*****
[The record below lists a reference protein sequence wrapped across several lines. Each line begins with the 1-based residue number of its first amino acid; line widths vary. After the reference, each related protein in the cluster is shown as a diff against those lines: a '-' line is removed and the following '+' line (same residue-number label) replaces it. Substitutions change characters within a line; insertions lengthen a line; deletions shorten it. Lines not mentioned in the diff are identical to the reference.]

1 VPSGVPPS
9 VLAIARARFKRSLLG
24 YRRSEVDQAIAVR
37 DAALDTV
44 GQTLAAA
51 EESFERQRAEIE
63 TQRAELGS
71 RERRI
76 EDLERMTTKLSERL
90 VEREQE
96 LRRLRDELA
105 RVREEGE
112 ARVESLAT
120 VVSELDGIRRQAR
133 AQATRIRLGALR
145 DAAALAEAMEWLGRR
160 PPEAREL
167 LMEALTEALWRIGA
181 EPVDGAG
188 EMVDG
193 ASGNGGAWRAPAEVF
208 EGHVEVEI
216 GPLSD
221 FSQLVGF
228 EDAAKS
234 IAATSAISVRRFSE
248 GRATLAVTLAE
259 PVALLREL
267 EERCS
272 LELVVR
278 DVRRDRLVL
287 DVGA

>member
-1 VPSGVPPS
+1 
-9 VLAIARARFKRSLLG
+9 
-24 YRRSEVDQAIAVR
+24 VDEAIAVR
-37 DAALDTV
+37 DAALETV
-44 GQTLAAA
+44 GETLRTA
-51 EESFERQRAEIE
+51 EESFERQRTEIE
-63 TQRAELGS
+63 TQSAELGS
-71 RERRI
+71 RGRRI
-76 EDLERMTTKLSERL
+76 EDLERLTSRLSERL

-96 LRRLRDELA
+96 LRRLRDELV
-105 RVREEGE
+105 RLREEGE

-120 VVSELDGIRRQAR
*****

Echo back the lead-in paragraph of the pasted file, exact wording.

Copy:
[The record below lists a reference protein sequence wrapped across several lines. Each line begins with the 1-based residue number of its first amino acid; line widths vary. After the reference, each related protein in the cluster is shown as a diff against those lines: a '-' line is removed and the following '+' line (same residue-number label) replaces it. Substitutions change characters within a line; insertions lengthen a line; deletions shorten it. Lines not mentioned in the diff are identical to the reference.]